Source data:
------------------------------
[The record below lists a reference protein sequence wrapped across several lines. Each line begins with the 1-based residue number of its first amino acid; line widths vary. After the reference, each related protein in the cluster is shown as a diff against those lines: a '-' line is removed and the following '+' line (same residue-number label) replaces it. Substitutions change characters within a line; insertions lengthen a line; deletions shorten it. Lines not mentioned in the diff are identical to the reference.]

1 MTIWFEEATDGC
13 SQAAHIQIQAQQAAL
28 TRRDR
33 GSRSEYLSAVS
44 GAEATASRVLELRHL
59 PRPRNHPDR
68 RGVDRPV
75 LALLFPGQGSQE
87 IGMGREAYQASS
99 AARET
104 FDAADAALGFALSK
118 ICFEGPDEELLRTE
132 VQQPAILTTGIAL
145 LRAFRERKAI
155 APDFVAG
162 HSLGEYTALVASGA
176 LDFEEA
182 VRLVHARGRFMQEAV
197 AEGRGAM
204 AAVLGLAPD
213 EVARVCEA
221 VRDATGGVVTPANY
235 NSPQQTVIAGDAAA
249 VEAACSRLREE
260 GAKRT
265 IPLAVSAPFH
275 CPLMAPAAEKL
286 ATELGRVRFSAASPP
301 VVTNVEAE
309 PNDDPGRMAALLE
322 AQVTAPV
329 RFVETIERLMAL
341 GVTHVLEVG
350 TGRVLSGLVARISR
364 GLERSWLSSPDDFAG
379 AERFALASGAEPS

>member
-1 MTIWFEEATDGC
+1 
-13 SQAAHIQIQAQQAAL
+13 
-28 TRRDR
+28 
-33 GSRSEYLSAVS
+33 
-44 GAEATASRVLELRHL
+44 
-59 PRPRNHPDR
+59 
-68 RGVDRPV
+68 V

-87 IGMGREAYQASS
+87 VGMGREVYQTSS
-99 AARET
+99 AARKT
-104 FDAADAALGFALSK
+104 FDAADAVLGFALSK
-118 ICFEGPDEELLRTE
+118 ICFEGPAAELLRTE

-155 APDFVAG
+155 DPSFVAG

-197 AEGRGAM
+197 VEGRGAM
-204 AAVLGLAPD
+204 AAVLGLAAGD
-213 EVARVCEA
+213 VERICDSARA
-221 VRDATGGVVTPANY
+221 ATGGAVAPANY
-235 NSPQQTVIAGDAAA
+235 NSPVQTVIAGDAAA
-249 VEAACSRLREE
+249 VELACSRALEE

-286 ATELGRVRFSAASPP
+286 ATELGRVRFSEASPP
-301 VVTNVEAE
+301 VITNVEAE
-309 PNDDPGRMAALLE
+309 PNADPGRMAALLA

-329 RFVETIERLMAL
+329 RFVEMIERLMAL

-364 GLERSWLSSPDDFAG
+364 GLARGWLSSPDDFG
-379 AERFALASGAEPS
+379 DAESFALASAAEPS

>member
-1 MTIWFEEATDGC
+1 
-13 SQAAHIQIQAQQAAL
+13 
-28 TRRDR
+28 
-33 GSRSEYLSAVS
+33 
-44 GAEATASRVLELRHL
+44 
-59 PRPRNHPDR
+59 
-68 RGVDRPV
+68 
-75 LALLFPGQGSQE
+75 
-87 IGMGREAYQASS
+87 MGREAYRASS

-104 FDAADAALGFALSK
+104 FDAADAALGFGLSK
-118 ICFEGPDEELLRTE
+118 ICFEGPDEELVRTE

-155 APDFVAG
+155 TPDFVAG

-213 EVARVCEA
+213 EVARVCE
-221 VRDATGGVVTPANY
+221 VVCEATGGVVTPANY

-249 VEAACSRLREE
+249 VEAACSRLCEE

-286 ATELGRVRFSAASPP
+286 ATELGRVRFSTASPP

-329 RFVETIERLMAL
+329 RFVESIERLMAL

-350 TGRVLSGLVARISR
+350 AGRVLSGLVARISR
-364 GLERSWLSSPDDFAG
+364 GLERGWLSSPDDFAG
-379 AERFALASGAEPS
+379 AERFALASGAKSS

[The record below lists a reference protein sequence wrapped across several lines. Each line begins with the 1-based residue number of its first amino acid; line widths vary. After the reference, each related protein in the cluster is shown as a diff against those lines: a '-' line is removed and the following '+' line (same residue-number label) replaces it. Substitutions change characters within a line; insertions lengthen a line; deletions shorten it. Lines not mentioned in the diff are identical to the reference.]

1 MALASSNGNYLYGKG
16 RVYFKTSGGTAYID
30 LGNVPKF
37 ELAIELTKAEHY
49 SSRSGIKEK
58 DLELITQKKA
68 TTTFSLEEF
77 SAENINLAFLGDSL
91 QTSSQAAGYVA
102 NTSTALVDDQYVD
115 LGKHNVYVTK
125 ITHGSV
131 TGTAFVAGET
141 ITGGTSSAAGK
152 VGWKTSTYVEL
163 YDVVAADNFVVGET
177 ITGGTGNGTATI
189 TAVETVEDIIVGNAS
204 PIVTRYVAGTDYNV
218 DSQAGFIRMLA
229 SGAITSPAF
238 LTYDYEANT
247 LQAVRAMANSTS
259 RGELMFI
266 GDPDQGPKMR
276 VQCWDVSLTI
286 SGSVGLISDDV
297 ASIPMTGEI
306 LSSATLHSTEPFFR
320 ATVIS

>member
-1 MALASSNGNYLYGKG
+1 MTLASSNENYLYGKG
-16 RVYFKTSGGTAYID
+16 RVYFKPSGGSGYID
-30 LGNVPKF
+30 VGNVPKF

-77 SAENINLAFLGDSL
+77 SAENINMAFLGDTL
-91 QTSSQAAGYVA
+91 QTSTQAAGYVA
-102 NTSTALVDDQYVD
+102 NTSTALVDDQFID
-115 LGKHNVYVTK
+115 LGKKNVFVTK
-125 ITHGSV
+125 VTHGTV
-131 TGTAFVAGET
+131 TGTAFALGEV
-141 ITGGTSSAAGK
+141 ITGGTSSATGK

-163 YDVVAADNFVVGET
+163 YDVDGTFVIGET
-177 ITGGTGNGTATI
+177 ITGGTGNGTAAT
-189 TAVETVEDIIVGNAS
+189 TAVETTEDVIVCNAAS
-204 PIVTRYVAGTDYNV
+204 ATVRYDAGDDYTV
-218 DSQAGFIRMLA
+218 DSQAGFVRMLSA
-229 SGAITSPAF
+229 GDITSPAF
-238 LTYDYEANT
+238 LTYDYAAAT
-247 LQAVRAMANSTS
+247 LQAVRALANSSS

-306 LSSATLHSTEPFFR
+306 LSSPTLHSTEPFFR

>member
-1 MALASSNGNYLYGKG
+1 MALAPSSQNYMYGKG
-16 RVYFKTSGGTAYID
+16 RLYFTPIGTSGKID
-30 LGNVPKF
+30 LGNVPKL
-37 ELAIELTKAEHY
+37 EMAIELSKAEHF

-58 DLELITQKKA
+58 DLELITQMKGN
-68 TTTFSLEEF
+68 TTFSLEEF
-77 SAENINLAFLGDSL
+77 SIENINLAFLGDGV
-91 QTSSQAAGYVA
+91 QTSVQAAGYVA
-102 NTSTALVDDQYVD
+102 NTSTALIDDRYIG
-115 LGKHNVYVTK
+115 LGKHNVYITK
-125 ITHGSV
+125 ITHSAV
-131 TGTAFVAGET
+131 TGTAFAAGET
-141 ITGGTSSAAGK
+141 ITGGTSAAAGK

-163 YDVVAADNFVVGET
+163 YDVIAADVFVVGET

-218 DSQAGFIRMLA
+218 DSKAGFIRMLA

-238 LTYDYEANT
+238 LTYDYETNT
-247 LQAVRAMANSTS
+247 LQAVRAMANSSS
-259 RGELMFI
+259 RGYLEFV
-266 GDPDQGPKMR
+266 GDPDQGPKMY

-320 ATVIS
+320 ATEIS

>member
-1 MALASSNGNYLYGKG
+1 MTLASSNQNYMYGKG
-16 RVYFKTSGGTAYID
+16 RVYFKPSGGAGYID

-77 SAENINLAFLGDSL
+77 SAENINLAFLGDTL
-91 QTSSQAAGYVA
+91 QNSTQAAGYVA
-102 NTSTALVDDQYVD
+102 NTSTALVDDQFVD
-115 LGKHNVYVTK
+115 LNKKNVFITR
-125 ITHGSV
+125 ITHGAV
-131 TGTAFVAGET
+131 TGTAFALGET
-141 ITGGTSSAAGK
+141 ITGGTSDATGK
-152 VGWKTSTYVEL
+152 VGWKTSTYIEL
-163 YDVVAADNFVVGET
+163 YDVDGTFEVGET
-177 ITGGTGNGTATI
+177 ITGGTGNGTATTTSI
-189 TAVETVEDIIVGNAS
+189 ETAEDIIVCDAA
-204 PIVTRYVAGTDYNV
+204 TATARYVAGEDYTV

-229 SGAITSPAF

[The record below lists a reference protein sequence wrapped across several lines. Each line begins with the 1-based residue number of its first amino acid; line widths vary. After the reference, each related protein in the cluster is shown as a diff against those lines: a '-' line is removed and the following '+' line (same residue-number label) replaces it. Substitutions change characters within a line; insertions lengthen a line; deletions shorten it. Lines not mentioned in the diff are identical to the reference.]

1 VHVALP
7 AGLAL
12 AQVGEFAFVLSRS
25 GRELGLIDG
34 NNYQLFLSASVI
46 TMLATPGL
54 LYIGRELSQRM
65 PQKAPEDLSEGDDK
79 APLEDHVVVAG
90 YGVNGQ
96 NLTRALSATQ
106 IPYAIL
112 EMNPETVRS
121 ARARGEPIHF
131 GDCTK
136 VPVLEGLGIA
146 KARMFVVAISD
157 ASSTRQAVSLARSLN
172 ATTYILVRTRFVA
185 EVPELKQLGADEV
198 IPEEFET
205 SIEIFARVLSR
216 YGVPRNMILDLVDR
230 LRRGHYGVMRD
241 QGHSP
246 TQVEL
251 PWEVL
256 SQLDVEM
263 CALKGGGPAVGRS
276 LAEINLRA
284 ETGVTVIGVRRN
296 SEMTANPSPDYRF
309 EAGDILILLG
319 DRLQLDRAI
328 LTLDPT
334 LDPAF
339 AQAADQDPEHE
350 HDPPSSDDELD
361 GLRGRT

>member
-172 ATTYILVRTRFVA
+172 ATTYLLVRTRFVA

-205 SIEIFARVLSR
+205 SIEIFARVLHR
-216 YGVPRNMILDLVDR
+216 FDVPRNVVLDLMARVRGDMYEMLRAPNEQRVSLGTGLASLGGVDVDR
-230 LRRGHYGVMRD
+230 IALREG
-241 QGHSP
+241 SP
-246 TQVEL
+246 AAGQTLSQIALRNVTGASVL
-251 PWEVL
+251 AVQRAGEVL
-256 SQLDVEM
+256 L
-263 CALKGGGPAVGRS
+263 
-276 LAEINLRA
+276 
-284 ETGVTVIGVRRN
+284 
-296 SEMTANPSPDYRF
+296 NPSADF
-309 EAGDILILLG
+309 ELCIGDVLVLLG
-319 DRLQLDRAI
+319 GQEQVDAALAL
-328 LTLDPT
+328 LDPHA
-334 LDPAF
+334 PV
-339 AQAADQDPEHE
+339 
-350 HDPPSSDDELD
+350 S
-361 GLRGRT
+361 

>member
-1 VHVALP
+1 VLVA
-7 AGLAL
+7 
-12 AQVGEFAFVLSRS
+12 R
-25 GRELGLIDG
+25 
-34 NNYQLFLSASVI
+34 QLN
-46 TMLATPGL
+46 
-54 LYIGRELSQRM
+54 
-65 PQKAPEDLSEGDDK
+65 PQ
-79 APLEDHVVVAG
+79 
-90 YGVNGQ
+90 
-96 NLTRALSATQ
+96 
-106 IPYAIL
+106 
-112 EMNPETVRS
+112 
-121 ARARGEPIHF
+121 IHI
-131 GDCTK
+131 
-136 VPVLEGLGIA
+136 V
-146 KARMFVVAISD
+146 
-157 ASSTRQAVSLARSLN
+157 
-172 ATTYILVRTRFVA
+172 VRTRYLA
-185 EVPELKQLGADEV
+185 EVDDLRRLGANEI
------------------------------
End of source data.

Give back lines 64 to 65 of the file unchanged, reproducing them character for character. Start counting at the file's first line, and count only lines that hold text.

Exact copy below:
+197 VEGRGAM
-204 AAVLGLAPD